At the same time, import orders jumped to an index of 52 in November as factory heads ordered raw materials and other supplies ahead of a new round of U.S. trade tariffs that take affect later this month for Chinese made goods.
Goss noted that many factory heads acknowledged the pain of the trade tariffs but said they support the tariffs because they hope they will eventually lead to better and fairer trade policies down the road.
"Despite the negative impact of the trade war on jobs, 60% of supply managers in our survey support continuing, or even expanding, trade restrictions and tariffs on imports from China," Goss said. "As one supply manager responded, 'Tariffs should be applied to combat unfair trade practices (dumping) or due to adequate domestic supply.' "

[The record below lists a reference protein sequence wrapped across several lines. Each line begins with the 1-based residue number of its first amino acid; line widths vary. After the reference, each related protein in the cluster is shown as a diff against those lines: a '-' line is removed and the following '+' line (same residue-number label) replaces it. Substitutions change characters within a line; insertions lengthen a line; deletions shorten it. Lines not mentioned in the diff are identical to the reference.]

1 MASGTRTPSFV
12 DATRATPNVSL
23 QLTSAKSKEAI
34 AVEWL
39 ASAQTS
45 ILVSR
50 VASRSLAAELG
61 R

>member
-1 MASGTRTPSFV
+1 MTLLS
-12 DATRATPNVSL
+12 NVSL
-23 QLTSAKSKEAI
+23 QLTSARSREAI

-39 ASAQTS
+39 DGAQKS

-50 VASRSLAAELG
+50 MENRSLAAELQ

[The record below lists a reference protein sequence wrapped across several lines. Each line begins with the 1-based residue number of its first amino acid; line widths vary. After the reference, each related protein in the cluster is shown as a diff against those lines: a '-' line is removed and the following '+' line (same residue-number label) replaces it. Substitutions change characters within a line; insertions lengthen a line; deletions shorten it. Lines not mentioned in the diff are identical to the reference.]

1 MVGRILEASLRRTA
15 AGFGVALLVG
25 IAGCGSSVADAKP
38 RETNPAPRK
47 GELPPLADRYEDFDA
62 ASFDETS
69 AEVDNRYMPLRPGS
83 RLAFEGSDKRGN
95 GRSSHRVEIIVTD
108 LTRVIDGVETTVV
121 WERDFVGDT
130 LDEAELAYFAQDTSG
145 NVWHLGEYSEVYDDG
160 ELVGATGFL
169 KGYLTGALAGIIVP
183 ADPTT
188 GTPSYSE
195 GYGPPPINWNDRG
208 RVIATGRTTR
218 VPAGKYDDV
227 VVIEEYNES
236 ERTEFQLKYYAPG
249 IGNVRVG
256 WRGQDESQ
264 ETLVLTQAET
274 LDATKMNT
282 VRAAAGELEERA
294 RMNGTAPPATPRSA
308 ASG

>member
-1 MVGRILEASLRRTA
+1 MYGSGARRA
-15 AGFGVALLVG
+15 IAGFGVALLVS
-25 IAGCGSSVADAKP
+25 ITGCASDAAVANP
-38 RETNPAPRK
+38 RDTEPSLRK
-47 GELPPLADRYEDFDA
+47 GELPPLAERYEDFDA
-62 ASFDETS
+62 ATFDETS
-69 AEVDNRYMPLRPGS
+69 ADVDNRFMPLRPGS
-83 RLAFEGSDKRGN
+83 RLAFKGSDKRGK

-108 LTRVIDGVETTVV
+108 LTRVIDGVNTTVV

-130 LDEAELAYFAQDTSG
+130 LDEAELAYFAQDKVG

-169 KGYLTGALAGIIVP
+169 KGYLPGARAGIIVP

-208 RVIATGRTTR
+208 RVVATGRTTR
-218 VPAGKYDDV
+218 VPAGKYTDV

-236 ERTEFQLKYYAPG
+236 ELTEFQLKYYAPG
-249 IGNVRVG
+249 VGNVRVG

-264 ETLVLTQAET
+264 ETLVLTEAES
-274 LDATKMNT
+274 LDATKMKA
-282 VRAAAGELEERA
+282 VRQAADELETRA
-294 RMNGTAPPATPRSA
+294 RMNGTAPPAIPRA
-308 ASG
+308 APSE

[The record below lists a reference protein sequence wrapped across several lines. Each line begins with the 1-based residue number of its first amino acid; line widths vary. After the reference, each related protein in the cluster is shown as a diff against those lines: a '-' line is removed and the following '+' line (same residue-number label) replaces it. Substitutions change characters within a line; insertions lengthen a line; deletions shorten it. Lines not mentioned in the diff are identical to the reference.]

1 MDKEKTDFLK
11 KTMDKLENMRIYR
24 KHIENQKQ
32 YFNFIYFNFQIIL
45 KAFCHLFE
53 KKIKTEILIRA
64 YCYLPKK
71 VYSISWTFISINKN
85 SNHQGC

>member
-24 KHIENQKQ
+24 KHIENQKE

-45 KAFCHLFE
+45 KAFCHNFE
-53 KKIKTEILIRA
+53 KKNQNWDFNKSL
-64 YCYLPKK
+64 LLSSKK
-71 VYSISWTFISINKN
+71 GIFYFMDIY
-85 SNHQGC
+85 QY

Even so, some 77% of those surveyed said they will pass along the increased cost of the tariffs to consumers.
The Midwest manufacturers also injected a dose of optimism. for the next six months, supply managers were upbeat, creating a business confidence index of 52.9. That was up substantially from October's very weak 47.3, Goss said.
"I expect business confidence to depend heavily on trade talks with China, and the passage of the nation's trade agreement with Canada and Mexico, or USMCA," Goss said. "Quick passage of USMCA is very important for the regional economy and business confidence."
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